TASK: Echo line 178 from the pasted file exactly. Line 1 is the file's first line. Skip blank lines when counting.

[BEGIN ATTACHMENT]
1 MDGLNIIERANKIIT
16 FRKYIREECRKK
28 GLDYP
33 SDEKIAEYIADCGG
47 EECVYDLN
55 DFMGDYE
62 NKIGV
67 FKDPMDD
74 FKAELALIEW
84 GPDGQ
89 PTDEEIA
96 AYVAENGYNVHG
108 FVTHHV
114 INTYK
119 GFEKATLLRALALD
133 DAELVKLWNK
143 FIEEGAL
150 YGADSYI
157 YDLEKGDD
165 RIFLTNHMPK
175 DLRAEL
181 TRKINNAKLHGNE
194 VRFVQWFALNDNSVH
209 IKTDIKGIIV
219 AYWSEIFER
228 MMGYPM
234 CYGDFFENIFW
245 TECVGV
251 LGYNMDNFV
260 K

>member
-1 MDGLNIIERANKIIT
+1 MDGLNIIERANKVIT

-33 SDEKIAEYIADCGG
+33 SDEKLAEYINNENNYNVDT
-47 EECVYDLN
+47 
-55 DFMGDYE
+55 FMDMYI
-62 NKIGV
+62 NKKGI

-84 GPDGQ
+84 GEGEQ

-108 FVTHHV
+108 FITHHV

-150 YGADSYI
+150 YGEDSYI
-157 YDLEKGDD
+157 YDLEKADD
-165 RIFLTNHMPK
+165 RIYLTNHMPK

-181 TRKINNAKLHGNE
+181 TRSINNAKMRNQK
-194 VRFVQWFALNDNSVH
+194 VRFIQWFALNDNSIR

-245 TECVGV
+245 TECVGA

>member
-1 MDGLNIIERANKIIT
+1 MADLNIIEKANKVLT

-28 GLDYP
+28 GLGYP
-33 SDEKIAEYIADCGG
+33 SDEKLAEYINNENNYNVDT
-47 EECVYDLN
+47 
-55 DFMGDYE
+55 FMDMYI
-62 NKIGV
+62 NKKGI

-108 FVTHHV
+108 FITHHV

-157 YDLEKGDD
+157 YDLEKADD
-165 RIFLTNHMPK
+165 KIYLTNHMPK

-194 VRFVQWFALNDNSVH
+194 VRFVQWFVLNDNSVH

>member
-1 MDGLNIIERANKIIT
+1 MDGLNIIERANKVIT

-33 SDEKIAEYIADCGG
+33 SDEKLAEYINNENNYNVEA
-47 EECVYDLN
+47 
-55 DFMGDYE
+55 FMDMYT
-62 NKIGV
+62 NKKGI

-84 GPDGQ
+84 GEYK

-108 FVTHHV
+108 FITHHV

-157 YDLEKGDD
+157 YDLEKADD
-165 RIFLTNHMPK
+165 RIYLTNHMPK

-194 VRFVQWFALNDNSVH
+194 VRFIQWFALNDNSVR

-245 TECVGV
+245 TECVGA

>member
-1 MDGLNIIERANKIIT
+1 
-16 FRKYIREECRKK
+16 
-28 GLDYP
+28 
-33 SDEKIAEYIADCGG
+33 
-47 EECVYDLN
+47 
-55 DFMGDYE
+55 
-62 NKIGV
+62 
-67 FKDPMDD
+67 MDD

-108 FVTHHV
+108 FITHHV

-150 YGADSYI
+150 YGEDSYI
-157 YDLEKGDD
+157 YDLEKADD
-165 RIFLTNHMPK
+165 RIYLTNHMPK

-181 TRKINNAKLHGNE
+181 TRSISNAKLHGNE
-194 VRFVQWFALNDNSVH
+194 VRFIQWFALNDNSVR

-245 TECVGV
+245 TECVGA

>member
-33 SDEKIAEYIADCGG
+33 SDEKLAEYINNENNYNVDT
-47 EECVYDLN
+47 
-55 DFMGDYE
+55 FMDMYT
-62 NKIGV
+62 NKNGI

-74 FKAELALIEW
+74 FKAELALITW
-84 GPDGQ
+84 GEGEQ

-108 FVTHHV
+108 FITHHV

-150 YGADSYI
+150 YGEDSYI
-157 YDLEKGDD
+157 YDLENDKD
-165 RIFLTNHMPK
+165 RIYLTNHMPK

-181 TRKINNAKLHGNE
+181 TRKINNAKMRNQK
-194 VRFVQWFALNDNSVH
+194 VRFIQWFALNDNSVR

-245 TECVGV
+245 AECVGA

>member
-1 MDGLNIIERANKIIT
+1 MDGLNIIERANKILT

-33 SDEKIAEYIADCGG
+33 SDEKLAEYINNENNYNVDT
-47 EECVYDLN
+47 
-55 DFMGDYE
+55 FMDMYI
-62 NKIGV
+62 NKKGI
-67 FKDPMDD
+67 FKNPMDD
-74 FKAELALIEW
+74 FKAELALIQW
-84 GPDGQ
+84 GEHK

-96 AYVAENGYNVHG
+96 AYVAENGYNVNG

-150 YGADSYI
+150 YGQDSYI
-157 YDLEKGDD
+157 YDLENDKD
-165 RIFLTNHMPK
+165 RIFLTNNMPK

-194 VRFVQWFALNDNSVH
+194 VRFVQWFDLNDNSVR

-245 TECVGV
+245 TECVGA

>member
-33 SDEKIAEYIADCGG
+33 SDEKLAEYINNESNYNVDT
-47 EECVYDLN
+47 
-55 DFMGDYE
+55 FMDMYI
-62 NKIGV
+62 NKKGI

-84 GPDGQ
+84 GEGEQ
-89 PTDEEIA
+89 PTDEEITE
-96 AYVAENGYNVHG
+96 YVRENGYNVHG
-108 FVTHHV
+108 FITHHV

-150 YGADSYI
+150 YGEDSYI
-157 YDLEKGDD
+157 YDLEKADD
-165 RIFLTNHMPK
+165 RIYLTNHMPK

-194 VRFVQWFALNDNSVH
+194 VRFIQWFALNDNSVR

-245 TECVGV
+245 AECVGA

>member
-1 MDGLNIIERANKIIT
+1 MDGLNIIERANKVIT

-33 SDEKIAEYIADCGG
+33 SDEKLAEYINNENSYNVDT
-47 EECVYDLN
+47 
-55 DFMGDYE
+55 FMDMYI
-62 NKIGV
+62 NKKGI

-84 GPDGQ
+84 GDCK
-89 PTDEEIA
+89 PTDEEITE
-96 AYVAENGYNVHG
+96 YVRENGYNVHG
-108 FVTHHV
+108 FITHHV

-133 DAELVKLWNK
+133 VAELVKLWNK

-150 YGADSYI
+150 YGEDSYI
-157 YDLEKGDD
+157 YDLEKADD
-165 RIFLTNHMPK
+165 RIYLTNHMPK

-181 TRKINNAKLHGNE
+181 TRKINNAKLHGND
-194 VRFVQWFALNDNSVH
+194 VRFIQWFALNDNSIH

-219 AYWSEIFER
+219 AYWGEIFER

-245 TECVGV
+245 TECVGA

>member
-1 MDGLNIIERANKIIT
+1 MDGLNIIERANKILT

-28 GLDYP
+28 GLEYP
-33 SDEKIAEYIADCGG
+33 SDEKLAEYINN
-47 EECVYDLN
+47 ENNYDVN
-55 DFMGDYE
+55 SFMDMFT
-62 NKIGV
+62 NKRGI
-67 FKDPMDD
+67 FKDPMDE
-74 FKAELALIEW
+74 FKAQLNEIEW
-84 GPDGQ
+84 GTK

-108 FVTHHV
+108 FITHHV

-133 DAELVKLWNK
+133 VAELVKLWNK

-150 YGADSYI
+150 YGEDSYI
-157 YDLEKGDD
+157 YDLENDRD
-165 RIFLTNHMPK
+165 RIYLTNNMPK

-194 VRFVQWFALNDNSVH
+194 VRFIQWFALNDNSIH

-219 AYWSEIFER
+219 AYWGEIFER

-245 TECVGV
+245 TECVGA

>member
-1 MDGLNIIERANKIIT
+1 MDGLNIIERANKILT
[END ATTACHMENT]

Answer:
+96 AYVAENGYNVNG